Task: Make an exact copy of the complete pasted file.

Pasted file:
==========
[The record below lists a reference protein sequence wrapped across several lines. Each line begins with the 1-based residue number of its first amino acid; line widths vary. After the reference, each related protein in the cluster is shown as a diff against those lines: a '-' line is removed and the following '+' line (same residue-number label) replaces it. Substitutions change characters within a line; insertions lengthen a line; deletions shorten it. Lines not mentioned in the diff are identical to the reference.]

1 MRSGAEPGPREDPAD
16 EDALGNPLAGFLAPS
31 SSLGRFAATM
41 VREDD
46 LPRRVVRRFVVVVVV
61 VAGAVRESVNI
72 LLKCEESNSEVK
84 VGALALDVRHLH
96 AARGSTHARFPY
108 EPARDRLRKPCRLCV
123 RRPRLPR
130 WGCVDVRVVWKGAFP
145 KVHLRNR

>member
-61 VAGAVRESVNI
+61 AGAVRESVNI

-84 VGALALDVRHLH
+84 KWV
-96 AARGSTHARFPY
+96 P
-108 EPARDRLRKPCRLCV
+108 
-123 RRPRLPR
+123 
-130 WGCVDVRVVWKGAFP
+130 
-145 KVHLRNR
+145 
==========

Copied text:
[The record below lists a reference protein sequence wrapped across several lines. Each line begins with the 1-based residue number of its first amino acid; line widths vary. After the reference, each related protein in the cluster is shown as a diff against those lines: a '-' line is removed and the following '+' line (same residue-number label) replaces it. Substitutions change characters within a line; insertions lengthen a line; deletions shorten it. Lines not mentioned in the diff are identical to the reference.]

1 MRSGAEPGPREDPAD
16 EDALGNPLAGFLAPS
31 SSLGRFAATM
41 VREDD
46 LPRRVVRRFVVVVVV
61 VAGAVRESVNI
72 LLKCEESNSEVK
84 VGALALDVRHLH
96 AARGSTHARFPY
108 EPARDRLRKPCRLCV
123 RRPRLPR
130 WGCVDVRVVWKGAFP
145 KVHLRNR

>member
-61 VAGAVRESVNI
+61 AGAVRESVNI

-84 VGALALDVRHLH
+84 KWV
-96 AARGSTHARFPY
+96 P
-108 EPARDRLRKPCRLCV
+108 
-123 RRPRLPR
+123 
-130 WGCVDVRVVWKGAFP
+130 
-145 KVHLRNR
+145 